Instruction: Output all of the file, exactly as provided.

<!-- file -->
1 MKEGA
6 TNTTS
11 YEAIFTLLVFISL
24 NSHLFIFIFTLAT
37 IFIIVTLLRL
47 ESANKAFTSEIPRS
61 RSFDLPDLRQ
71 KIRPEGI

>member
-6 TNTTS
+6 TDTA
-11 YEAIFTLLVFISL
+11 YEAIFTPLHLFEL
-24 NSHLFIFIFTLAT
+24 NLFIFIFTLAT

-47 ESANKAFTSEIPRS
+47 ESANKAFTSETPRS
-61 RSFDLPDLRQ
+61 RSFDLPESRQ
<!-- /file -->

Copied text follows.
1 MKEGA
6 TNTTS
11 YEAIFTLLVFISL
24 NSHLFIFIFTLAT
37 IFIIVTLLRL
47 ESANKAFTSEIPRS
61 RSFDLPDLRQ
71 KIRPEGI

>member
-6 TNTTS
+6 TDTA
-11 YEAIFTLLVFISL
+11 YEAIFTPLHLFEL
-24 NSHLFIFIFTLAT
+24 NLFIFIFTLAT

-47 ESANKAFTSEIPRS
+47 ESANKAFTSETPRS
-61 RSFDLPDLRQ
+61 RSFDLPESRQ